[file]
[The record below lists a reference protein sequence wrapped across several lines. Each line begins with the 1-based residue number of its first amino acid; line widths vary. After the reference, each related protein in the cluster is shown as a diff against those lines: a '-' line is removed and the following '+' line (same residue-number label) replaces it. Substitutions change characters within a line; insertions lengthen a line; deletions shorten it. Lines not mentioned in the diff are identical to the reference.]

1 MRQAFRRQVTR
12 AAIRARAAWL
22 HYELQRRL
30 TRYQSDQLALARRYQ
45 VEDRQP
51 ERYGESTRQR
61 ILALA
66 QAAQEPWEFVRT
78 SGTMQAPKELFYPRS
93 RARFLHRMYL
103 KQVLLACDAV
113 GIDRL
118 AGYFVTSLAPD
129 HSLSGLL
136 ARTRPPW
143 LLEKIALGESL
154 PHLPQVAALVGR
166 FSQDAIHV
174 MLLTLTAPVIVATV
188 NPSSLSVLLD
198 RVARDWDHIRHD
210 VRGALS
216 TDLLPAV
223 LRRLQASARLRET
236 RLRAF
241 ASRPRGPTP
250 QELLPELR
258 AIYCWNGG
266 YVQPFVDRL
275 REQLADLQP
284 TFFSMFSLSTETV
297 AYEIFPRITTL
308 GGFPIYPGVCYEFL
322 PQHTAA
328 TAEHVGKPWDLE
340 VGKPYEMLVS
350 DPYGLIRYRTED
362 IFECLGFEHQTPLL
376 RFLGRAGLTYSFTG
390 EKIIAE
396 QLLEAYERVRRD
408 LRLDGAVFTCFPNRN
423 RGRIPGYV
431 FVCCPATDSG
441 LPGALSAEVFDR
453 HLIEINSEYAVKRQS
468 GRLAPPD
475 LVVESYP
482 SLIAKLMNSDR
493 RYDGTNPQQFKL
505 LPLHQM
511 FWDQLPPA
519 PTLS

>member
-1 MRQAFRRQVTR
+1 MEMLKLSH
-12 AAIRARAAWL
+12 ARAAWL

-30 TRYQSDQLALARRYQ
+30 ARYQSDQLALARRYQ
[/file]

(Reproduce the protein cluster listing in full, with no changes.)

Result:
[The record below lists a reference protein sequence wrapped across several lines. Each line begins with the 1-based residue number of its first amino acid; line widths vary. After the reference, each related protein in the cluster is shown as a diff against those lines: a '-' line is removed and the following '+' line (same residue-number label) replaces it. Substitutions change characters within a line; insertions lengthen a line; deletions shorten it. Lines not mentioned in the diff are identical to the reference.]

1 MRQAFRRQVTR
12 AAIRARAAWL
22 HYELQRRL
30 TRYQSDQLALARRYQ
45 VEDRQP
51 ERYGESTRQR
61 ILALA
66 QAAQEPWEFVRT
78 SGTMQAPKELFYPRS
93 RARFLHRMYL
103 KQVLLACDAV
113 GIDRL
118 AGYFVTSLAPD
129 HSLSGLL
136 ARTRPPW
143 LLEKIALGESL
154 PHLPQVAALVGR
166 FSQDAIHV
174 MLLTLTAPVIVATV
188 NPSSLSVLLD
198 RVARDWDHIRHD
210 VRGALS
216 TDLLPAV
223 LRRLQASARLRET
236 RLRAF
241 ASRPRGPTP
250 QELLPELR
258 AIYCWNGG
266 YVQPFVDRL
275 REQLADLQP
284 TFFSMFSLSTETV
297 AYEIFPRITTL
308 GGFPIYPGVCYEFL
322 PQHTAA
328 TAEHVGKPWDLE
340 VGKPYEMLVS
350 DPYGLIRYRTED
362 IFECLGFEHQTPLL
376 RFLGRAGLTYSFTG
390 EKIIAE
396 QLLEAYERVRRD
408 LRLDGAVFTCFPNRN
423 RGRIPGYV
431 FVCCPATDSG
441 LPGALSAEVFDR
453 HLIEINSEYAVKRQS
468 GRLAPPD
475 LVVESYP
482 SLIAKLMNSDR
493 RYDGTNPQQFKL
505 LPLHQM
511 FWDQLPPA
519 PTLS

>member
-1 MRQAFRRQVTR
+1 MEMLKLSH
-12 AAIRARAAWL
+12 ARAAWL

-30 TRYQSDQLALARRYQ
+30 ARYQSDQLALARRYQ